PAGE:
Tuesday, December 22, 2009

Google Alerts - Monitoring Your Online Reputation

Google alerts delivers periodic search results to my e-mail box. I've been impressed at how it helps me detect new bloggers that might be worth reading, and helps me manage my own reputation.

I have several topical search terms that I use to watch for interesting new authors and sites. I currently have alerts set for "Association for Software Testing", "exploratory testing" and Debian Linux testing. I'll eventually add search terms for SharePoint 2010 and evidence based management.

I also have search terms which search for specific authors I've found interesting in the past. The search results on those authors have lead to other interesting writing on topics I follow.

I even search for my own name. I realize that is more than just a little vain, but it provides one way to monitor how others might perceive me. I use an exclusion term or two to avoid the writing of the journalist who shares my name and writes at a newspaper in Nevada. Someday I may add an exclusion term for the person who shares my name in Georgia.

Wednesday, December 9, 2009

Simplifying is Hard Work

One of our QA managers asked a very simple question yesterday that took me through a series of twists and turns trying to find a reasonable answer. It reminded me that seeking and finding solutions to problems is hard work, and finding a workable solution can be exhilarating.

The question was "How can a tester know if a specific fix is included in this build?"

The question hides contextual information like "source code is stored in git", "bug reports are stored in a customized Siebel database", "Siebel interface or API changes are not feasible", "testers are typically a long distance (geographically) from developers", "builds are accessible from a web page of hyperlinks" and "the recent builds page also has links to gitweb".

Challenges hidden in the question:

  • No API connection between git and Siebel means we need to rely on people as the carriers of information, the "information transport"
  • Time and space separation between developers and testers complicates communication, yet complicated forms or processes are more likely to be bypassed than simple ones
  • Complicated user interfaces are more expensive to develop than simple ones, and complicated user interfaces tend to get less interest from users
  • Persuading people to enter accurate data into forms, fields, or even free form text is difficult. It can be made much easier if they see immediate benefit from that entry, if the format is simple, and if the results of that data entry help them

My proposal to my colleagues (after an embarrassing amount of thought) was:

  • When a developer fixes a bug, they paste the SHA1 hash of the fix into the bug report. The SHA1 hash is a unique identifier of that commit in git, so recording it in the bug report provides a "link" between the bug reporting system and git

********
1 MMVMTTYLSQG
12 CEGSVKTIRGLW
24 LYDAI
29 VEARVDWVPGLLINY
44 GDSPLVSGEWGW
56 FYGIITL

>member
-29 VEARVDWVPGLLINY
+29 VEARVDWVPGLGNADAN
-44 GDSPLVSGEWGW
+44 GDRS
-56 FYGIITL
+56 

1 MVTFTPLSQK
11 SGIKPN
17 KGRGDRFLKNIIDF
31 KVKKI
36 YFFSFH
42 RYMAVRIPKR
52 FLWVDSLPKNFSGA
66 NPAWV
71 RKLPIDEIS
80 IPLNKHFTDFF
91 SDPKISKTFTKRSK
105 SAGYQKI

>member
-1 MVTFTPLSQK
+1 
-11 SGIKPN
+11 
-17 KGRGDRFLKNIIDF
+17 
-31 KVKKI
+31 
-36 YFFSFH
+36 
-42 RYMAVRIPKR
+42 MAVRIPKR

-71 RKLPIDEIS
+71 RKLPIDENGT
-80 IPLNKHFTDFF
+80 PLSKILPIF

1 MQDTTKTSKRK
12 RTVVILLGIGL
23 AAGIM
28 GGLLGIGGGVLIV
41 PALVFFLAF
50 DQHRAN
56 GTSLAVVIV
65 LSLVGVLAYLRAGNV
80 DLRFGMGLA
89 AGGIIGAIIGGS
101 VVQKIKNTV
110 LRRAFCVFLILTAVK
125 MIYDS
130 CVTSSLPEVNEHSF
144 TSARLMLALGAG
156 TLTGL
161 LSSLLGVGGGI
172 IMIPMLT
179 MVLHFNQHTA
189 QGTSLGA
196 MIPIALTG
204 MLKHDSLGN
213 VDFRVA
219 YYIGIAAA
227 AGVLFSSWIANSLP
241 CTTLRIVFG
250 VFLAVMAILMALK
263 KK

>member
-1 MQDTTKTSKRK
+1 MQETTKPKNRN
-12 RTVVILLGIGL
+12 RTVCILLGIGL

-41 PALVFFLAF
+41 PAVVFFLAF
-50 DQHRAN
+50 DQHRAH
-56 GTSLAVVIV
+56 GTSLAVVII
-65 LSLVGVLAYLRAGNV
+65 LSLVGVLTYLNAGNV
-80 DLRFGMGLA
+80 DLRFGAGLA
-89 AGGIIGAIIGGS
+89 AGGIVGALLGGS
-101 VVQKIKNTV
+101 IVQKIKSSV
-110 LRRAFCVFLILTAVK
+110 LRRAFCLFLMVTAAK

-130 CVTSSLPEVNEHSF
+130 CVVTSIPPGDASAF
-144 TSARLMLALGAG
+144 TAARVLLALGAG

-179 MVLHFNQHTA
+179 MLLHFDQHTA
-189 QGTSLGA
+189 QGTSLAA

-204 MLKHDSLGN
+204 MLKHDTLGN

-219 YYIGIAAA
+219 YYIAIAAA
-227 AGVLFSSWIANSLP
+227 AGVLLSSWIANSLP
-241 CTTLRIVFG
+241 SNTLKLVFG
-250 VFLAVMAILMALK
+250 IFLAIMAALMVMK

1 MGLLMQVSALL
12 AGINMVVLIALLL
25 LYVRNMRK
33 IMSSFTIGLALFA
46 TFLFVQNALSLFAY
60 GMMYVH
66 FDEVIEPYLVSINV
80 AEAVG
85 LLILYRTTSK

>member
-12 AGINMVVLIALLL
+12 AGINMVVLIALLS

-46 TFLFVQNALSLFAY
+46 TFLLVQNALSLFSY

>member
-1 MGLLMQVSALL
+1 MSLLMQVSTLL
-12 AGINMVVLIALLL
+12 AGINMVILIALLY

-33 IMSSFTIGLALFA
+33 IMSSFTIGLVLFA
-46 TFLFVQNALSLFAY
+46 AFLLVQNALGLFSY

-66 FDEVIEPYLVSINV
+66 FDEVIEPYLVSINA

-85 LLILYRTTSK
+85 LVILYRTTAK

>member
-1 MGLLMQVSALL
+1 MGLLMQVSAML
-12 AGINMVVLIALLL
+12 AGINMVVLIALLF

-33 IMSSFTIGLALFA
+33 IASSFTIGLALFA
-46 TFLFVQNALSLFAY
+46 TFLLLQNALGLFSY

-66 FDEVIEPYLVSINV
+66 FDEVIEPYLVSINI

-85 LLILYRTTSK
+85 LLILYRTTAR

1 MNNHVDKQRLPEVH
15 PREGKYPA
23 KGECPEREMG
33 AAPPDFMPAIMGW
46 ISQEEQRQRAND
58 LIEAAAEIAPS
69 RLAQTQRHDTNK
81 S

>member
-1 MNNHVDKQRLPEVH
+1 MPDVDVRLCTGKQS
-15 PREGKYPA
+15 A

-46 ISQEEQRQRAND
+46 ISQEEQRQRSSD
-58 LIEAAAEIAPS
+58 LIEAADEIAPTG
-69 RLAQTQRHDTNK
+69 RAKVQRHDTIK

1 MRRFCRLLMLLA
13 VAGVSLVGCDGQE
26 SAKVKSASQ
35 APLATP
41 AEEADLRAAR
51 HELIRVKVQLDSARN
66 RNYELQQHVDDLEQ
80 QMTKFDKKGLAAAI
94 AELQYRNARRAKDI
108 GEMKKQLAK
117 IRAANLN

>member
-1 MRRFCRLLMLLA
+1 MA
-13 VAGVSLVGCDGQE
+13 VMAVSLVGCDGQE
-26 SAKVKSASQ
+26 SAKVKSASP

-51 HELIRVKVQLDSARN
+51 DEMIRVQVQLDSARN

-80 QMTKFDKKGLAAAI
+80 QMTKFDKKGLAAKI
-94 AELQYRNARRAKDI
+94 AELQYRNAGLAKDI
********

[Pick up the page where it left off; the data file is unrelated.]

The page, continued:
• When a build runs, it records the short form of the "git log" for that build (the list of checkins which were in that build) with the identifiers (SHA1 hashes) of each checkin and the first line of the checkin comment
  • When a tester verifies a bug, they first verify that the log file which came with the build contains the SHA1 hash from the bug report. If it does, then they perform the verification. If it doesn't, they don't waste time performing that verification

During the thought process before arriving at that idea, I wandered several different blind alleys, thinking of one complicated solution or another. For example, the early wrong or overly complicated ideas and questions included:

  • Why do they need this data, don't the testers "trust" developers? The question is not about trust, it is about communicating intent, and preventing the wasted time associated with testing a specific fix, reporting it is not fixed, then being told "Oh, it wasn't in that build"
  • How can we ask git to tell us which changes are in a build when there is no API connection between the build and the source repository? I envisioned complicated sequences trying to map a build date or time or version number or branch back to the git repository to generate the list of changes
  • How do we connect the build (performed at some independent time) with the bug report (submitted at a different time on a different system) and the source master (yet another time and system)? Programs, links, pages, all came to mind as ways to make that connection, before I realized that the unique identifier of the commit is one of the few data items which might travel reliably between all those systems

Then again, looking at the idea now in the "cold light of a new day", maybe I was just too tired to think clearly.